An advantage is that using triples is a very flexible method. The flexibility comes from the built-in RDF schema language , which allows you to state, for instance, subclass relations. Take as an example a current property called `is connected to'. In the future, more fine-grained Semantics are needed, so properties like `is bolted to' and `is screwed together with' are created. Existing software continues to work just fine, provided `is bolted to' and `is screwed together with' are defined as subproperties of `is connected to'.
The flexibility comes at the cost of loss of predictability of the physical data format. An RDF file contains a set of triples and the order in which the triples are specified (or nested) does not matter. Though RDF is most often stored in RDF's XML representation format, the many different ways in which you can store the same information makes the use of standard XML tools impractical. RDF tools are needed, which are less widespread than XML; RDF tools are available for most computer languages, but they are not as widespread as those for XML.
RDF provides a lot of flexibility, but at the price of some standard XML tools. The alternatives will have to be weighed for individual cases. A solution that gains some prominence in RDF/XML practice is to provide an RDF mapping  for XML-based formats , trying to get the best of both worlds. An advantage observed in those efforts is that the more formally and mathematically defined Semantics of base RDF force you to think through the model more rigorously.
Web services are Internet-accessible applications that can be used directly by other applications; web services use the Internet and XML . Web Services enable the bridging of data islands , allowing applications an active role on the Internet. For an introduction, see .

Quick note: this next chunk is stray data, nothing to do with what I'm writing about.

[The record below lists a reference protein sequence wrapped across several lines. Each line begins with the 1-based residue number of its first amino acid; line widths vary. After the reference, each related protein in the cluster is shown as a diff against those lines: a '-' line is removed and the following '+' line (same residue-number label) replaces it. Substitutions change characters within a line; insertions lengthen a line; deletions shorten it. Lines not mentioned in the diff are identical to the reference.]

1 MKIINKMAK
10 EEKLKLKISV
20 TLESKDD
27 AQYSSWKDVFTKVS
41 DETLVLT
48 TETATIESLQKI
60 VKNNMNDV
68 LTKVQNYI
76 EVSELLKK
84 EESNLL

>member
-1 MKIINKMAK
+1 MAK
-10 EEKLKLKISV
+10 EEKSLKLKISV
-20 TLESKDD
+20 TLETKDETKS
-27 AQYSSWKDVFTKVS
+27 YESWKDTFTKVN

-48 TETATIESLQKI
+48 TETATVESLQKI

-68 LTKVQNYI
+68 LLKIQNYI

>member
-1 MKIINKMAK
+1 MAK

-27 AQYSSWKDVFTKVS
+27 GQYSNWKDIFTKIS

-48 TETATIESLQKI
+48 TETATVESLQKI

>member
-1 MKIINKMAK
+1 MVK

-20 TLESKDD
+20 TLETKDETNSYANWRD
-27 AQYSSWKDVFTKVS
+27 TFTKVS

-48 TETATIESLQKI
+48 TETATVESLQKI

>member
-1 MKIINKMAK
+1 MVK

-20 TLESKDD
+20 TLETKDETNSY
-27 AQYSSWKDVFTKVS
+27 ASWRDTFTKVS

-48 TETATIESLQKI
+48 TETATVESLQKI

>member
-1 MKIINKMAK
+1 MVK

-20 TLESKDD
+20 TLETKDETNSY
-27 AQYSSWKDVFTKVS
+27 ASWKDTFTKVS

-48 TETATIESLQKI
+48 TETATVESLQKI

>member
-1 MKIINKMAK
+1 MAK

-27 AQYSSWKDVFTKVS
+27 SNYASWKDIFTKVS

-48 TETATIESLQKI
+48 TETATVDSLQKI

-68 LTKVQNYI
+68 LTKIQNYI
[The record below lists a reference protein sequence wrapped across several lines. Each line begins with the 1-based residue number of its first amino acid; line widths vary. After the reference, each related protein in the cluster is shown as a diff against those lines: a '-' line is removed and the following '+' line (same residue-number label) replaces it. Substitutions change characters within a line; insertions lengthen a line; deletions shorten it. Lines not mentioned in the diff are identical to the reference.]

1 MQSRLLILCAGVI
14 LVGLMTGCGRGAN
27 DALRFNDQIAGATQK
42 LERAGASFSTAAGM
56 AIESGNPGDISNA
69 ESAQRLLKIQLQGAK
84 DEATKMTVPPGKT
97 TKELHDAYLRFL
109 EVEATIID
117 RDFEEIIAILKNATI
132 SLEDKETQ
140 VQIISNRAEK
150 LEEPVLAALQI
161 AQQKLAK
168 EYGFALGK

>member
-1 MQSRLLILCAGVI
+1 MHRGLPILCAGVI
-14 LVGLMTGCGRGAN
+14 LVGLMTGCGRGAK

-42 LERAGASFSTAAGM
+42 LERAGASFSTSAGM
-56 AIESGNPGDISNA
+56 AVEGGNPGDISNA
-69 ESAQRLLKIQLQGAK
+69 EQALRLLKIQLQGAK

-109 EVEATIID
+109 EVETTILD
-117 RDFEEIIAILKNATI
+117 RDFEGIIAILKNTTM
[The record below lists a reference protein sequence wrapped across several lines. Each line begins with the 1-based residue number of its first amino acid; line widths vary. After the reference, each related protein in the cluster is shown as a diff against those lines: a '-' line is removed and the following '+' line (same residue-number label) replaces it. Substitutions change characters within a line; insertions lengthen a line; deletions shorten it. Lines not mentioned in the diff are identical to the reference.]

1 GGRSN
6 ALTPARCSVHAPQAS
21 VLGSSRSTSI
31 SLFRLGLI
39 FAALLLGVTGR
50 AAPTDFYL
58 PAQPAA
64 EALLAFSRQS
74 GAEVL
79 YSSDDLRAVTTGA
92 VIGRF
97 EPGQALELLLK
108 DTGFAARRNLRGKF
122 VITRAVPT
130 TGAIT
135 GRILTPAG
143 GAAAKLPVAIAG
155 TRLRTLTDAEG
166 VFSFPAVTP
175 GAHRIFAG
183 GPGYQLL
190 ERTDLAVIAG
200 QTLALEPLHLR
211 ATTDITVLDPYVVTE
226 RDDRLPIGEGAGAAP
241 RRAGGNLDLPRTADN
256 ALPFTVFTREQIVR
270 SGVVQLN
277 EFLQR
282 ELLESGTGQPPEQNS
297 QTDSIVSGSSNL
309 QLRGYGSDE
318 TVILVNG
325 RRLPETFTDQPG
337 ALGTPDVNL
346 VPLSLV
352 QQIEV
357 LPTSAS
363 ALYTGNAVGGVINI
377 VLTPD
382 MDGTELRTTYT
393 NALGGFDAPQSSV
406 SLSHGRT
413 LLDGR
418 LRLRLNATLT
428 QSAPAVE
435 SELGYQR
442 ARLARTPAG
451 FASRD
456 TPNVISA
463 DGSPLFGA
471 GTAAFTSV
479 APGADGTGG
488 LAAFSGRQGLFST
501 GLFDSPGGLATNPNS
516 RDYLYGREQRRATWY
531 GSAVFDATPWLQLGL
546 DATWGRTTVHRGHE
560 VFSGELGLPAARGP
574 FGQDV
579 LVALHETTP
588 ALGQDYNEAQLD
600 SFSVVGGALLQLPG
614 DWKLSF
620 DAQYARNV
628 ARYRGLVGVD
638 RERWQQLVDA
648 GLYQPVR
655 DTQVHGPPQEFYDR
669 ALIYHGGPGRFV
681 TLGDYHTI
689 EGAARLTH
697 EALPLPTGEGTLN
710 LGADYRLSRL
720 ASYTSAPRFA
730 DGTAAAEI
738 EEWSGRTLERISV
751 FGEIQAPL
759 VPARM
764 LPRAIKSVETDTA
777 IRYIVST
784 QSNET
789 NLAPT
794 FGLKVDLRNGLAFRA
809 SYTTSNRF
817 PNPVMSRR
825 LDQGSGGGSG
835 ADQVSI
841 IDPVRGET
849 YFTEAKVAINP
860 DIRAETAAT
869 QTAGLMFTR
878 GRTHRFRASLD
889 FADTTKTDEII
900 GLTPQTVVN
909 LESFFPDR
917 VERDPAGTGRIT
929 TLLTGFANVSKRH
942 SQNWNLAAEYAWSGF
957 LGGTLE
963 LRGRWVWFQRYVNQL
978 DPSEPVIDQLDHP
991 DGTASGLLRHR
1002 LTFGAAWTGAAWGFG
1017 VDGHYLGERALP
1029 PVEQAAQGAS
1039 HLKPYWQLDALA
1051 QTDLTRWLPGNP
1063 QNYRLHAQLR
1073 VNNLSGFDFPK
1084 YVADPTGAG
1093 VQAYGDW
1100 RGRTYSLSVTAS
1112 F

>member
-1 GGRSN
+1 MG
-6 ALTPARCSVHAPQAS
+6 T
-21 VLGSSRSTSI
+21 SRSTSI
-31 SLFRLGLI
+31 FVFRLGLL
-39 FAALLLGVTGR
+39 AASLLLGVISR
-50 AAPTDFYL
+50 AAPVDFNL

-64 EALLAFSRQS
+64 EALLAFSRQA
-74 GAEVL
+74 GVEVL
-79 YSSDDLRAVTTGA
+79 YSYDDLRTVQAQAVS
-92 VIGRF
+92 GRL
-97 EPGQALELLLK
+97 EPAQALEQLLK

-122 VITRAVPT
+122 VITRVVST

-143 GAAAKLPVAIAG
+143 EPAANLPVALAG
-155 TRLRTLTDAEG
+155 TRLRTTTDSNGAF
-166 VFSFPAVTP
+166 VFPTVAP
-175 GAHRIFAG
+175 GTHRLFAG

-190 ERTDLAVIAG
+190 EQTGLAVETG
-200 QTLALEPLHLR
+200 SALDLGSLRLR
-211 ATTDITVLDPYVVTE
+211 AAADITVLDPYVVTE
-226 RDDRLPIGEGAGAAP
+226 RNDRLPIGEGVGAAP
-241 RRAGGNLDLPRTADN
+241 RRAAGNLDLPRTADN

As analysed in the beginning of this chapter, using `plain' HTTP access instead of SOAP is advocated. With HTTP, `webifying' is a useful term to indicate the work needed. Webifying data means that every piece of useful data should have a URL. There is no reason to restrict the number of URLs . The success of the World Wide Web is entirely based on assigning a URL to every web page and image and enabling links between them. Every object on the Internet is accessible directly, be it http://www.cnn.com or a page describing the lodging facilities for 2002's ECPPM conference.
Webifying a door catalogue, for example, doesn't mean creating a human-readable page containing pictures and some text listing the available types. Instead it means having your catalogue available at http://company.co.uk/doorcatalog and the parts describing the various individual doors at http://company.co.uk/doorcatalog/door1. This makes it possible to link to a specific door in your catalogue from the project where they want to use your door.
With XML and RDF, we now have the means to access and to provide data using HTTP, instead of just text-oriented HTML pages. For applications that want to use web services to enable their integration in what is sometimes called the `Internet operating system' , what is needed is to choose XML/RDF models to support and to design URLs for their information.